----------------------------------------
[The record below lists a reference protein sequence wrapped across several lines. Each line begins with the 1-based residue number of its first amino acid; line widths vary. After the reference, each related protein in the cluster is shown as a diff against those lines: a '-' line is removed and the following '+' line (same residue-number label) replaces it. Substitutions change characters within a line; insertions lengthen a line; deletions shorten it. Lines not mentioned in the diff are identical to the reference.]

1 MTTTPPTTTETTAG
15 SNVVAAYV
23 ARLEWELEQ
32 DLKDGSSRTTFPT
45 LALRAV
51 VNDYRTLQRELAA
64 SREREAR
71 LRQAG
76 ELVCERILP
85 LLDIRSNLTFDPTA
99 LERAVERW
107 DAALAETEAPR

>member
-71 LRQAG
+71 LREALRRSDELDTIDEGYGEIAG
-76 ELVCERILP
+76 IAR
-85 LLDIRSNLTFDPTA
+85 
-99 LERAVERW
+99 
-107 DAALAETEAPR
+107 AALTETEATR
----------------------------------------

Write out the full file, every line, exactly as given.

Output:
[The record below lists a reference protein sequence wrapped across several lines. Each line begins with the 1-based residue number of its first amino acid; line widths vary. After the reference, each related protein in the cluster is shown as a diff against those lines: a '-' line is removed and the following '+' line (same residue-number label) replaces it. Substitutions change characters within a line; insertions lengthen a line; deletions shorten it. Lines not mentioned in the diff are identical to the reference.]

1 MTTTPPTTTETTAG
15 SNVVAAYV
23 ARLEWELEQ
32 DLKDGSSRTTFPT
45 LALRAV
51 VNDYRTLQRELAA
64 SREREAR
71 LRQAG
76 ELVCERILP
85 LLDIRSNLTFDPTA
99 LERAVERW
107 DAALAETEAPR

>member
-71 LRQAG
+71 LREALRRSDELDTIDEGYGEIAG
-76 ELVCERILP
+76 IAR
-85 LLDIRSNLTFDPTA
+85 
-99 LERAVERW
+99 
-107 DAALAETEAPR
+107 AALTETEATR